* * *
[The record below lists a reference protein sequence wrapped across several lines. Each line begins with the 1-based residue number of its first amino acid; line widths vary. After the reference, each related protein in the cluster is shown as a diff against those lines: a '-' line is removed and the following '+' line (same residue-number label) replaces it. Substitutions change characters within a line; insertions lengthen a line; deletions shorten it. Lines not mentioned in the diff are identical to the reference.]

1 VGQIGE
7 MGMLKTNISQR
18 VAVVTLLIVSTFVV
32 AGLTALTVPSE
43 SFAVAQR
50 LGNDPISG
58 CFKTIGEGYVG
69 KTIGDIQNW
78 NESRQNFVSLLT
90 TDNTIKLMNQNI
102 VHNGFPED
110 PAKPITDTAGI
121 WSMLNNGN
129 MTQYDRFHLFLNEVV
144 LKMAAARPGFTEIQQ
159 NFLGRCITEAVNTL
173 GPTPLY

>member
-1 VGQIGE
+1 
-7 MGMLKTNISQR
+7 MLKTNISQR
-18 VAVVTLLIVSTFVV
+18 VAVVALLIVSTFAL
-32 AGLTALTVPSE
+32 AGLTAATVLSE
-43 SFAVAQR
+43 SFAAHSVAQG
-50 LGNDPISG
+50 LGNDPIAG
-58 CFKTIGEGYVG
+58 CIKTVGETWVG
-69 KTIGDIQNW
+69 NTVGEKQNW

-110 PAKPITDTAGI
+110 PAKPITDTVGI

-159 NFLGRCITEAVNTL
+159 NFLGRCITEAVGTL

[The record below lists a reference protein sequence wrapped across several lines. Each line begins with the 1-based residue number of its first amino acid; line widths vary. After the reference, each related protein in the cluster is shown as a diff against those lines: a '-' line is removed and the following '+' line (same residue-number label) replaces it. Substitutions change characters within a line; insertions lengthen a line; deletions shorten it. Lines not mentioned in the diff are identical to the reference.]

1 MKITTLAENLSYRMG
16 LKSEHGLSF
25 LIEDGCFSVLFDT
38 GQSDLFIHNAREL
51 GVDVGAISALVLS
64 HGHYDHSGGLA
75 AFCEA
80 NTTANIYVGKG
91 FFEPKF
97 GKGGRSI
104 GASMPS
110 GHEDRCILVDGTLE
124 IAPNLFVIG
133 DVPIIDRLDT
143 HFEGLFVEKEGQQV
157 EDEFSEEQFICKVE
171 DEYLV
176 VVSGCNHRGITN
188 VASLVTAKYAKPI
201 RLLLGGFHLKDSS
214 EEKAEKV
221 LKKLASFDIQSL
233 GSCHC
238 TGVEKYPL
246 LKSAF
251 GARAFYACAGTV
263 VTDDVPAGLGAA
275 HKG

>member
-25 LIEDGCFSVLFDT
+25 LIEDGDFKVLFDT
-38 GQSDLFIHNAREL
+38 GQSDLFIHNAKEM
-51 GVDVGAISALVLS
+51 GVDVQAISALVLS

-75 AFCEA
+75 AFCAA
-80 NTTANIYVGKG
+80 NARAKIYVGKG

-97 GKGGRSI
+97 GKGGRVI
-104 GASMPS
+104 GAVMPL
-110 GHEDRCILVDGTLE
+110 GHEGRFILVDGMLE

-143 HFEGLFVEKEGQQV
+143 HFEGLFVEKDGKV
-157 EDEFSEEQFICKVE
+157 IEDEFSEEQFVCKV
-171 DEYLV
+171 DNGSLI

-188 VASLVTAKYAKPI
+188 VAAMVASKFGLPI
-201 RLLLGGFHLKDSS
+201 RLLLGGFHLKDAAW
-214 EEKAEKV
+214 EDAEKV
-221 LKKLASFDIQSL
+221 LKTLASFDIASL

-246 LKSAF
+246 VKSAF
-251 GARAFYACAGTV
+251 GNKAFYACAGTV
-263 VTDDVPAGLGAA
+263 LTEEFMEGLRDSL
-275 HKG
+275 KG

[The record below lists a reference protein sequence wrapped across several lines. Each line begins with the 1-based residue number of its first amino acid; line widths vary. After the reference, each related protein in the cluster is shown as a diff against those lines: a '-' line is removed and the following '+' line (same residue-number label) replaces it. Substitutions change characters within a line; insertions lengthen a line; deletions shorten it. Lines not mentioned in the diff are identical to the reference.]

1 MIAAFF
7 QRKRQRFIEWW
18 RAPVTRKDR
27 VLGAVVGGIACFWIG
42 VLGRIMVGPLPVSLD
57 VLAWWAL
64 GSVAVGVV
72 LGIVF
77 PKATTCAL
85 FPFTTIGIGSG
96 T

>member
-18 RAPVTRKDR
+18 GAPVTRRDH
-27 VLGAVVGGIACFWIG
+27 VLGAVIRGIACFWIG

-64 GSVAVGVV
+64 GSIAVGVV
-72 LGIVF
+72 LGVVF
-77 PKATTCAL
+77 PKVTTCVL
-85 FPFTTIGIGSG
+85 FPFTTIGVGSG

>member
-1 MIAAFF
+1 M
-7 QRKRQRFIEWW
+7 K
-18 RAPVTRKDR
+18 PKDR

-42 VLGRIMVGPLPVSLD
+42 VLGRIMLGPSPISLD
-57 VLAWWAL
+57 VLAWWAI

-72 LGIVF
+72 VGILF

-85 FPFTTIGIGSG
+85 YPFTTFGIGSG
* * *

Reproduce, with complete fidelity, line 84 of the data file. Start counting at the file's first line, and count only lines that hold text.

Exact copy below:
-110 GHEDRCILVDGTLE